Lost in translation: Crucifying Turkey in the new age media

Published 24.05.2019 00:04
Lost in translation: Crucifying Turkey in the new age media

As Turkey's relations soured with the West over the past years, Western media outlets started to employ alleged tactics through media manipulation on Turkish politics as part of their strategy of depicting a sensational evil that is Turkey

New technological developments introduced avant-garde political tools that have shaped world affairs throughout the last century. This did not only revolutionize interstate and intrastate relations, but also transformed decision-making processes by offering and integrating new concepts of political communication and mass media into politics. Since then, the media has become one of the most influential tools in shaping the perception of societies on critically important issues.

The latter came with the widespread access to the internet and social media, which enabled ordinary citizens to mobilize each other by sharing once-confidential information. At first, this laid the bedrock for masses to hijack the gatekeeper role of the "chosen elites" with regards to crucial domestic and external issues. Having realized the transition of power sliding from their hands to the ordinary people, political elites adopted themselves to new strategies in their quasi-irredentist attempt to redeem their earlier stance and utmost political authority. As a result, political elites commenced designing world politics by actively portraying themselves via mass and social media.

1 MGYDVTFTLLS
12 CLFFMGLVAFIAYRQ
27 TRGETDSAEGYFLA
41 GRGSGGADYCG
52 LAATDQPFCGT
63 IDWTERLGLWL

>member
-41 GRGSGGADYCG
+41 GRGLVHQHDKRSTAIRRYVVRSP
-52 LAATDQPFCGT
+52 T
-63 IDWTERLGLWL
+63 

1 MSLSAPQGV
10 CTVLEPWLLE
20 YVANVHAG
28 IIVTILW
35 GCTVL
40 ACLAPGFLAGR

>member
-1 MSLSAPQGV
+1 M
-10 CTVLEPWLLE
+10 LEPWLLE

As such, we see patterns of this when the Western media paints negative images of Turkey and many other countries to enhance their own strategic interests. It is definitely not a new phenomenon for countries to use mass media to manufacture polices and agendas. This article will look to analyze how the portrayal of Turkey shapes the types of cognition people have about a country that has faced vast security challenges since its inception. It is no doubt that international media coverage has an "agenda-setting effect on public opinion."